Marquette is located on a 93-acre campus in the Milwaukee neighborhood of University Hill, on the former Wisconsin State Fairgrounds. Lake Michigan is roughly one mile east of campus. The campus encompasses 9th Street on the east, to 20th Street on the west, and from Wells Street on the north, to Clybourn Street on the south. Wisconsin Avenue, a major thoroughfare in Milwaukee, runs right through campus. Academic buildings are on the south side on Wisconsin Avenue, and residence halls and other miscellaneous offices and buildings are on the north side. Many of the halls and chapels on campus are beautifully constructed in traditional European styles. The oldest of these, St. Joan of Arc Chapel, was originally built in France in the 15th century and donated to the university by Mr. and Mrs. Marc Rojtman in 1964.

    Milwaukee is the largest city in Wisconsin, with a population of about 600,000. It is the county seat of Milwaukee County and is located on the southwestern shore of Lake Michigan. Milwaukee is also the main cultural and economic center of the Milwaukee–Racine–Waukesha Metropolitan Area, which has a population of 1,964,744.

    Milwaukee was once known almost exclusively as a brewing and manufacturing powerhouse, but it has undergone a lot of change in the last 15 years. New additions to the city have included the Milwaukee Riverwalk, the Midwest Airlines Center, Miller Park, an internationally renowned addition to the Milwaukee Art Museum, and Pier Wisconsin, as well as major renovations to the Milwaukee Auditorium.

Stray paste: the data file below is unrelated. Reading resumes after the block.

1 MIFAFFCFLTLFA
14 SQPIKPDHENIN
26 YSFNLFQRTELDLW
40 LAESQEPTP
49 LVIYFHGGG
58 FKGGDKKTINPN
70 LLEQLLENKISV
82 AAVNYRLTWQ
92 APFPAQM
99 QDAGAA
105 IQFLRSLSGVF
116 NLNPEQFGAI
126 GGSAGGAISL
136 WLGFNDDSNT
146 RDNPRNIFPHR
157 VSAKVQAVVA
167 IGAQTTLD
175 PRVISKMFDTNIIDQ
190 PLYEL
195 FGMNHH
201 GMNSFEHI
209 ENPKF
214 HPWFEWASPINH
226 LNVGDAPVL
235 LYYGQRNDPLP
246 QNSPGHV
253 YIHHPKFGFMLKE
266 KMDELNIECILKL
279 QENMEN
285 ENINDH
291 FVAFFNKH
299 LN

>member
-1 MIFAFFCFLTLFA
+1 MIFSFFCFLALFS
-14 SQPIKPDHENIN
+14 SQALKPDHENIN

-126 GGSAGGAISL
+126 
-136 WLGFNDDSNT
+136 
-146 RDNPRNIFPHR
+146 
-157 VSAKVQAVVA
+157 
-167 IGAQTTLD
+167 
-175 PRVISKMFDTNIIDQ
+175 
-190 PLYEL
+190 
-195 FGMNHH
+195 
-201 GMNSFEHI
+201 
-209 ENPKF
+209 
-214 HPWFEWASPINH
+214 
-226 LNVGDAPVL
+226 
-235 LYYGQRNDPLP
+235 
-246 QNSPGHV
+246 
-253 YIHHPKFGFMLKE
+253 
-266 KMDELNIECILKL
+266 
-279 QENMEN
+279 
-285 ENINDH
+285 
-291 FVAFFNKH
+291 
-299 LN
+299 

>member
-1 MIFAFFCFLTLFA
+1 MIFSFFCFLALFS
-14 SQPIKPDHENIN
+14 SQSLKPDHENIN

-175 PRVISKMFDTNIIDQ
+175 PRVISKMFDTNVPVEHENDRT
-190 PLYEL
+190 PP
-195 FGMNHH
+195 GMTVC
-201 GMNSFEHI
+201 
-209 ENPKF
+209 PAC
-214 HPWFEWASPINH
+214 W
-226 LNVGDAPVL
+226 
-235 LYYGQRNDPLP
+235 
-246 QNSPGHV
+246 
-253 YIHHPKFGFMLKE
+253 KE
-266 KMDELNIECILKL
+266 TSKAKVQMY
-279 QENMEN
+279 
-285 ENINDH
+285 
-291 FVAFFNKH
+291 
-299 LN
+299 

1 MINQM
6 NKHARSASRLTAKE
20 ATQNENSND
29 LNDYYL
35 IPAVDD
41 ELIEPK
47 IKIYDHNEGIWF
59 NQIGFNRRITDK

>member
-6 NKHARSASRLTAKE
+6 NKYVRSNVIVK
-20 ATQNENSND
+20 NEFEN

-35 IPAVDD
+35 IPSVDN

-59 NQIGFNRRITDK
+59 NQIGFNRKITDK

A plethora of museums, restaurants, and theatres can be found around town, and Milwaukee is enjoying an increasingly vibrant music scene.

    The Marquette University school songs, "The Marquette University Anthem" and the "Marquette University Fight Song" are traditionally sung by students and alumni during basketball games, accompanied by the school’s pep band. “The Marquette University Anthem” is also played using the carillon bells of the Marquette Hall bell tower during the afternoon.

    Gail Collins - Author, reporter and former the New York Times editorial page editor

    Anthony Crivello - Tony Award winning actor and screenwriter

    Pat Donohue - Acclaimed acoustic guitarist.

    Chris Farley - Comedian and Saturday Night Live star.

    Len Kasper - Chicago Cubs broadcaster for WGN-TV

    Greg Kot - Pop music critic for the Chicago Tribune and co-host of NPR's Sound Opinions

    Richard A. Burke - Co-founder and chairman, Trek Bicycle Corporation

    Patrick Eugene Haggerty - Co-founder of Texas Instruments

    Kathleen Hall Jamieson - Dean, Annenberg School for Communication, University of Pennsylvania

    Rudolf "Rudy" Perpich - Governor of Minnesota, Democrat

    Joseph McCarthy - U.S. Senator from Wisconsin known for his anti-Communist policies

    Dwyane Wade - NBA All-Star guard with the Miami Heat, NBA Champion, NBA Finals MVP, captain of the 2006 USA national basketball team